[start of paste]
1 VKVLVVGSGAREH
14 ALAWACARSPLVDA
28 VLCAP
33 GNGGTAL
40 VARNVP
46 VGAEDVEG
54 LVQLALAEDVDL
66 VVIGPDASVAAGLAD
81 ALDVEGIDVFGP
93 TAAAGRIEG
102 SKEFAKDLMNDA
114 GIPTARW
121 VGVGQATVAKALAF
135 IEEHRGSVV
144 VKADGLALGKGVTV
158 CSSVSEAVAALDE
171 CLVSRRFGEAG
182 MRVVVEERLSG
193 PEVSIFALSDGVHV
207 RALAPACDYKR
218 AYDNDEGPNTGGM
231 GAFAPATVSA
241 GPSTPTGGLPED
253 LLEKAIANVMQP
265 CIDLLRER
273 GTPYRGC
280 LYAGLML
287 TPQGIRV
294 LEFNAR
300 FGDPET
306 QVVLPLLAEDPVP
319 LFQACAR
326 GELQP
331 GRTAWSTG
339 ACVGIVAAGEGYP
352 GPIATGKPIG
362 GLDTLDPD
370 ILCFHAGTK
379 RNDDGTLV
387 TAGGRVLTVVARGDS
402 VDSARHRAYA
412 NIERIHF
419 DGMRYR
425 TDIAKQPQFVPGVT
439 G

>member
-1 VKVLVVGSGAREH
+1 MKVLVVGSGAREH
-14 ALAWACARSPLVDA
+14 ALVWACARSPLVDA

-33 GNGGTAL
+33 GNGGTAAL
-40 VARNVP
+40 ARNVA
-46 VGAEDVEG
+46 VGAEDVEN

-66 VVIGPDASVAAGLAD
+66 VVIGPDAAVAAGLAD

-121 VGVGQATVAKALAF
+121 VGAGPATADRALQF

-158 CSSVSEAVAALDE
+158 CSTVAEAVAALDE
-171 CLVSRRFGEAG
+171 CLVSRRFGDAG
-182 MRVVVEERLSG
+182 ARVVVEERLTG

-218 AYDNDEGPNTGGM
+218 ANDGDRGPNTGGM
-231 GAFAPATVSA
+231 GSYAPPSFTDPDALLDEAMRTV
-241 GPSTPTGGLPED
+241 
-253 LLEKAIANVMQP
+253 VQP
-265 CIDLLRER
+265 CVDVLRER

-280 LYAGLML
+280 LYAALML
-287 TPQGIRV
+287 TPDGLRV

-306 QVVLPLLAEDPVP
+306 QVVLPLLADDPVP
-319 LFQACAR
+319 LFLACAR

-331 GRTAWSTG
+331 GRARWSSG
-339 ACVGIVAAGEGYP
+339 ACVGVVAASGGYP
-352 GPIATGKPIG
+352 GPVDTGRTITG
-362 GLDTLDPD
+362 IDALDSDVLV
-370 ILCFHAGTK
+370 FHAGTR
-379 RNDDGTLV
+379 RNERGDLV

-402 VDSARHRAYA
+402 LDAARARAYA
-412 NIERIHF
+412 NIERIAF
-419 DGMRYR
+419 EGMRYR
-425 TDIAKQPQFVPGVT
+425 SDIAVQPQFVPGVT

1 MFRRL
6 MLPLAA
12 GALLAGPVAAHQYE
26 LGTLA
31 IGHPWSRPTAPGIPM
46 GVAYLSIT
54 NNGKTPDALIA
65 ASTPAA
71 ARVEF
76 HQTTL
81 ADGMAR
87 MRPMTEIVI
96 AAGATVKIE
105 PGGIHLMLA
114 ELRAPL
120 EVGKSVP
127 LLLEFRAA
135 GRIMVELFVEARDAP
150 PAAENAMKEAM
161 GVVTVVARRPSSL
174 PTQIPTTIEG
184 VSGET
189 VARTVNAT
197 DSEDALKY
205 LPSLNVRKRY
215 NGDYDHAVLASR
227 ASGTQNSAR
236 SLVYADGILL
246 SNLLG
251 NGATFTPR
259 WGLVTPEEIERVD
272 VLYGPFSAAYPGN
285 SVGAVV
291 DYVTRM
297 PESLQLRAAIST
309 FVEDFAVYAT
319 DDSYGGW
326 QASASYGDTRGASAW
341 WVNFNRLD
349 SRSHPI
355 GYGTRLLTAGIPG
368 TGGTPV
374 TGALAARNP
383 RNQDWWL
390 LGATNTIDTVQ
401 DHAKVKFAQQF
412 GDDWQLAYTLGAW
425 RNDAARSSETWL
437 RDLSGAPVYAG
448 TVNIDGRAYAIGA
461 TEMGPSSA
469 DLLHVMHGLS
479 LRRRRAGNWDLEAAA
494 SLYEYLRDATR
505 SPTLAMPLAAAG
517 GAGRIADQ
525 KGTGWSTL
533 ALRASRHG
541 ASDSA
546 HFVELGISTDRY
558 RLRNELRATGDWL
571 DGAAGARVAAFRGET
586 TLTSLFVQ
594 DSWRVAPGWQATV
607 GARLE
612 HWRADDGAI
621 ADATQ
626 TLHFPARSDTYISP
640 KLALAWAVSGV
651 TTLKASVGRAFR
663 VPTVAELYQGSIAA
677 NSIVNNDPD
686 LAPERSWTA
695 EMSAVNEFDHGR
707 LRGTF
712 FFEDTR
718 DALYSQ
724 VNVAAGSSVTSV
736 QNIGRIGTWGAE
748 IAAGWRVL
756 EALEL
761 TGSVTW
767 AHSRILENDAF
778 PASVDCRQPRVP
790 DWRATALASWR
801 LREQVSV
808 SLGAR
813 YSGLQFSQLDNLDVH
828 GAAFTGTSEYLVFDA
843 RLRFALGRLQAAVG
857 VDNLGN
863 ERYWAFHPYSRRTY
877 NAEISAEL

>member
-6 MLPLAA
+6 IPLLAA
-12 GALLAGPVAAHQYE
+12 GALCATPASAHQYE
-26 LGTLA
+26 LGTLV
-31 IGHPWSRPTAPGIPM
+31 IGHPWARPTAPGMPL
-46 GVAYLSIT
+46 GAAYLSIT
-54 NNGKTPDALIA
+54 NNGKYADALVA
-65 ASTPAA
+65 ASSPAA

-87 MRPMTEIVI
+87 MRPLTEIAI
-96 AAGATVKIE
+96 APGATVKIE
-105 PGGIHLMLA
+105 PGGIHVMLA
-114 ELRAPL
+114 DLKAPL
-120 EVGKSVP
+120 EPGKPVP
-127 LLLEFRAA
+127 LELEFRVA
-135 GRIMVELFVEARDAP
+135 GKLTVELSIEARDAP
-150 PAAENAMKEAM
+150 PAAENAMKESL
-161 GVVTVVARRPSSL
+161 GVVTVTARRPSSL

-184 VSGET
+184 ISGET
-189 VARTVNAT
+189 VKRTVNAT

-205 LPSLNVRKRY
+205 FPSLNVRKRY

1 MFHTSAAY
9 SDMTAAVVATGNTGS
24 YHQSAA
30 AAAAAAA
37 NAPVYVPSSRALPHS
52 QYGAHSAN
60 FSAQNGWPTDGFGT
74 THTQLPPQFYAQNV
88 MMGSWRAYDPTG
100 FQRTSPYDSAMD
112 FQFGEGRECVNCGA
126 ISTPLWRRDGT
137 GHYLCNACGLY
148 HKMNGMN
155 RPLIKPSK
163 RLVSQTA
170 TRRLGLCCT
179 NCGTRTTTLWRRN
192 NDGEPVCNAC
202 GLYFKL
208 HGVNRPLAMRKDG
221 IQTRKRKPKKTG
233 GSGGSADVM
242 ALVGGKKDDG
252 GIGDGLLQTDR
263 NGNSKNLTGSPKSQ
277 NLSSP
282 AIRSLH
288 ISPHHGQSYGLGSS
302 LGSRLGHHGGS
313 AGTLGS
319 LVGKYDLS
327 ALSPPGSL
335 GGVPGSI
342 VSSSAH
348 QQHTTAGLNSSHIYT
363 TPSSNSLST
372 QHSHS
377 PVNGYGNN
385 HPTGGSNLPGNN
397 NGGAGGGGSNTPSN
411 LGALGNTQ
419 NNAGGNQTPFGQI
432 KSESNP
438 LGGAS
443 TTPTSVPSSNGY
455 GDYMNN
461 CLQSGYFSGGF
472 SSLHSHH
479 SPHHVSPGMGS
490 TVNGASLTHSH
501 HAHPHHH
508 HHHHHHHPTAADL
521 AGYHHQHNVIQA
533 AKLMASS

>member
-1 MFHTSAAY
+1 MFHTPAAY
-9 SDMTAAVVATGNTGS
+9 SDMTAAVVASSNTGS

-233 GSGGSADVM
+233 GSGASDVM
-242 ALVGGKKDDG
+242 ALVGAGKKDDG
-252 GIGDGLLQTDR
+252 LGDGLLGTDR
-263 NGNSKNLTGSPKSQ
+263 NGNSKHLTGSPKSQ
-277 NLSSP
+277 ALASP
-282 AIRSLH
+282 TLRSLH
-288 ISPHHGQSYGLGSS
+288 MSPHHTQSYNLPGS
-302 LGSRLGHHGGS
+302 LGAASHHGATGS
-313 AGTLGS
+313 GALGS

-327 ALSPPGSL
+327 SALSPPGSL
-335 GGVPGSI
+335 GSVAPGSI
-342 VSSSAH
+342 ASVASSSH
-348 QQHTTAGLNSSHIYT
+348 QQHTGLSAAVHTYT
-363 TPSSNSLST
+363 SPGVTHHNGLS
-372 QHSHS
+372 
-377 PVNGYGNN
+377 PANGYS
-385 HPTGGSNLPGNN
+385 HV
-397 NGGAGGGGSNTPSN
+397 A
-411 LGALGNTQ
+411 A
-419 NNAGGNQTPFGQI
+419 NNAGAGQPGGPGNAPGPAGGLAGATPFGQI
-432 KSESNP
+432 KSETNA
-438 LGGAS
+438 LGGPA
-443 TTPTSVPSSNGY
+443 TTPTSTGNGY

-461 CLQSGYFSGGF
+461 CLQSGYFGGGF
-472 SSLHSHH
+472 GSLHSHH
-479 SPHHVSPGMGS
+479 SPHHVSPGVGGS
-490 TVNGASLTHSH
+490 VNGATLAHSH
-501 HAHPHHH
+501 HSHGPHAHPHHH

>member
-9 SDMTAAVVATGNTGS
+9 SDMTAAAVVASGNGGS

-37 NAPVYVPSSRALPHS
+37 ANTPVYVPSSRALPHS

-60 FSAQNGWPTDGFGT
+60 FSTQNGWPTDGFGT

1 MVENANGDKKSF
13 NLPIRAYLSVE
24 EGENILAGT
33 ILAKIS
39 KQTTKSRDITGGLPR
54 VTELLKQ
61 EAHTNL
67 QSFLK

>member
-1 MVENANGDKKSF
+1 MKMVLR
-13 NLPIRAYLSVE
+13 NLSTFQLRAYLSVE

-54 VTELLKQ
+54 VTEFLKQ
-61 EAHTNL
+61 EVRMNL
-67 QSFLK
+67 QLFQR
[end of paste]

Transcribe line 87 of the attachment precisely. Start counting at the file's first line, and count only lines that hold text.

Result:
-339 ACVGIVAAGEGYP